Clinton is a national embarrassment, a bored and bitter politician whose weekly routine is a mixture of lucrative (and usually incoherent) speeches around the world, socializing with celebrities and criticizing Bush with an unprecedented zeal, demolishing the tradition of an ex-president keeping mum, at least for several years, about his successor. Even Jimmy Carter, who disgracefully accepted a Nobel Peace Prize that was awarded to him only as a rebuke to Bush, looks graceful in comparison.

The Arkansan's latest tirade was lapped up by CNN on Dec. 19, as he inserted (no pun intended) himself into the Lott fiasco. Clinton said: "How do they [the Republican Party] think they got a majority in the South anyway? I think what they are really upset about is that [Lott] made public their strategy.

"They try to suppress black voting, they ran on the Confederate flag in Georgia and South Carolina, and from top to bottom the Republicans supported it." When a CNN reporter asked the man who pardoned Marc Rich if Lott should walk the plank, he responded: "That's up to them, but I think they can't do it with a straight face...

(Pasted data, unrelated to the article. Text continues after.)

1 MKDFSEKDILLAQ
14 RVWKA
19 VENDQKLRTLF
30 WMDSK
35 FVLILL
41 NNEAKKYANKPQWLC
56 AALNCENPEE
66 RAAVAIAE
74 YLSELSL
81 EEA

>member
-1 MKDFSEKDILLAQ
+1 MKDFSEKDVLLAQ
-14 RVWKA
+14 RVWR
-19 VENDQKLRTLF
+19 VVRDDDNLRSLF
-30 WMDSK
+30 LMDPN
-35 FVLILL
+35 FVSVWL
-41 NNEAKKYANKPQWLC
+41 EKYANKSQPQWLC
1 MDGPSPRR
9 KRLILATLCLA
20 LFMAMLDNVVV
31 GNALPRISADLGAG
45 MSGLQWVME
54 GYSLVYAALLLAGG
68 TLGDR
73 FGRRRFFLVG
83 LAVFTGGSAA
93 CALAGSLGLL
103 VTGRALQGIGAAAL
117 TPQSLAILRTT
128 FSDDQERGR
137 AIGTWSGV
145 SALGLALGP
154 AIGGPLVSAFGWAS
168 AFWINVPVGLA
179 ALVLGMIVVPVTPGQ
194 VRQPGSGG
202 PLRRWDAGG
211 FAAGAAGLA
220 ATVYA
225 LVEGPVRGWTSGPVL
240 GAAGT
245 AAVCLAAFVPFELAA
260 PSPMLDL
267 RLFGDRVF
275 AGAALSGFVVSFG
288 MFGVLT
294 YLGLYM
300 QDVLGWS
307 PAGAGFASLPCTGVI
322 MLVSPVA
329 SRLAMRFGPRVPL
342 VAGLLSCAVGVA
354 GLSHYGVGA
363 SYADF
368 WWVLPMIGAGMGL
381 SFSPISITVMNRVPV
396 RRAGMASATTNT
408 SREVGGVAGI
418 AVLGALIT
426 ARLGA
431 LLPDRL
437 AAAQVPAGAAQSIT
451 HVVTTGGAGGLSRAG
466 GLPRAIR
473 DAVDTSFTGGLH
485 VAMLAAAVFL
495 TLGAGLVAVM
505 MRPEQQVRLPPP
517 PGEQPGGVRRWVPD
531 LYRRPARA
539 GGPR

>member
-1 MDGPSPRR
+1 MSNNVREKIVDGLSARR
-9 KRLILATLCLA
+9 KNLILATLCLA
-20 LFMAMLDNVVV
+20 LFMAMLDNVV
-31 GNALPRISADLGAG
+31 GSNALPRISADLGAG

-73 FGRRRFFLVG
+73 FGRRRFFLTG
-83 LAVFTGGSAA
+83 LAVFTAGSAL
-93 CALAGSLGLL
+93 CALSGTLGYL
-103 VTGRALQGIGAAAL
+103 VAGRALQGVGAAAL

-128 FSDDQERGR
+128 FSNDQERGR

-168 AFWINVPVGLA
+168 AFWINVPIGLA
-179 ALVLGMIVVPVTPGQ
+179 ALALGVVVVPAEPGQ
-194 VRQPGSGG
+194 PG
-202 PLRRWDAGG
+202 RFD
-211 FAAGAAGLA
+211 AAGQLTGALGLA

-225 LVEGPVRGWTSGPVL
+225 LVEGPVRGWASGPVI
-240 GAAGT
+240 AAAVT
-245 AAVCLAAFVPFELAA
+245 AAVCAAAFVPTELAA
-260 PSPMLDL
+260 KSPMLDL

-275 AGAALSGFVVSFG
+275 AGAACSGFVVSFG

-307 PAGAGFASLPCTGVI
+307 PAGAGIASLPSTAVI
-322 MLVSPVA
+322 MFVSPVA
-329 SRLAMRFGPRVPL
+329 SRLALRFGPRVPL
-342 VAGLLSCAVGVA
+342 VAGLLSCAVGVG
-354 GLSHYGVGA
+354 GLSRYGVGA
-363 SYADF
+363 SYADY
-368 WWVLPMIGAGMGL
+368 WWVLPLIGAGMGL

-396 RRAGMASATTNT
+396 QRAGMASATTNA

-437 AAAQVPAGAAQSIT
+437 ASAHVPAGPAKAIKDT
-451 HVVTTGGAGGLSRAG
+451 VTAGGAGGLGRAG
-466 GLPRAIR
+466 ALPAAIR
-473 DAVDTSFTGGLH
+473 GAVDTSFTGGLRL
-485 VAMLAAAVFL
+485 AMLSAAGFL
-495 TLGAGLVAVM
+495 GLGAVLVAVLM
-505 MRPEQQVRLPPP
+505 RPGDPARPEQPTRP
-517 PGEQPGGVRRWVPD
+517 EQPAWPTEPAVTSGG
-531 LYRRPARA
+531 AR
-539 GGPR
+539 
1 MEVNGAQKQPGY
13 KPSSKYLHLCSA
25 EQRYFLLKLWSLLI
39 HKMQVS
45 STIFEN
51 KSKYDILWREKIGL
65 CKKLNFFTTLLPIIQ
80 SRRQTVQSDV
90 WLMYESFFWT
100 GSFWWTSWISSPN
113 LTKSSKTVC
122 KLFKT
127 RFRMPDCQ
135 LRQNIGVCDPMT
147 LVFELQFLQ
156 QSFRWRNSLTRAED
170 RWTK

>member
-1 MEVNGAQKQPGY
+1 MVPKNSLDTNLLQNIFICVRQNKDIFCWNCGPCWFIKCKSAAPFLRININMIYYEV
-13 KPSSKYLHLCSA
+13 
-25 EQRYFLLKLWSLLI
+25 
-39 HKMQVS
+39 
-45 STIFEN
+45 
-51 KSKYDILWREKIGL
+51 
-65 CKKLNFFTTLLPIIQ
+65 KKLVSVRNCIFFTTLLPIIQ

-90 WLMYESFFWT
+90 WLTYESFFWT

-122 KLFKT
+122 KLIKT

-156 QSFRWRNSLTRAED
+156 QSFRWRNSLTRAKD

"He just embarrassed them by saying in Washington what they do on the back roads every day."

Clinton, still reeling from his ineffective campaigning on behalf of Democratic candidates in November, has willfully distorted the facts. In Georgia, for example, the issue of the Confederate flag was minor. The defeat of incumbent Democrat Roy Barnes by Sonny Perdue, was one of the biggest shocks of the midterm elections; had Perdue's promise of a referendum on the flag resonated so highly, it would've shown up in polls, which showed Barnes winning by a landslide.

As Mark Levin, among others, pointed out in a Dec. 20 National Review Online post, Clinton's record on race isn't pristine. For example, in 1985, as governor, the First Black President signed a law making "the birthdates of Martin Luther King Jr... [and Confederate general] Robert E. Lee... state holidays on the same day." In addition, while Clinton was governor, Arkansas law decreed that "The Saturday immediately preceding Easter Sunday of each year is designated as 'Confederate Flag Day' in this state." Levin notes: "Clinton took no steps during his twelve years as governor to repeal this law. And we know why, don't we? He didn't want to offend certain of his constituents."